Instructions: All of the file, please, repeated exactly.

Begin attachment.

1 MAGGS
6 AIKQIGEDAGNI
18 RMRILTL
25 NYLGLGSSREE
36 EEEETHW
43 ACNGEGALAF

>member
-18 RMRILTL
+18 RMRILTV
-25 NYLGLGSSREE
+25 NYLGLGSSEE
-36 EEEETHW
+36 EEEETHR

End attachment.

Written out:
1 MAGGS
6 AIKQIGEDAGNI
18 RMRILTL
25 NYLGLGSSREE
36 EEEETHW
43 ACNGEGALAF

>member
-18 RMRILTL
+18 RMRILTV
-25 NYLGLGSSREE
+25 NYLGLGSSEE
-36 EEEETHW
+36 EEEETHR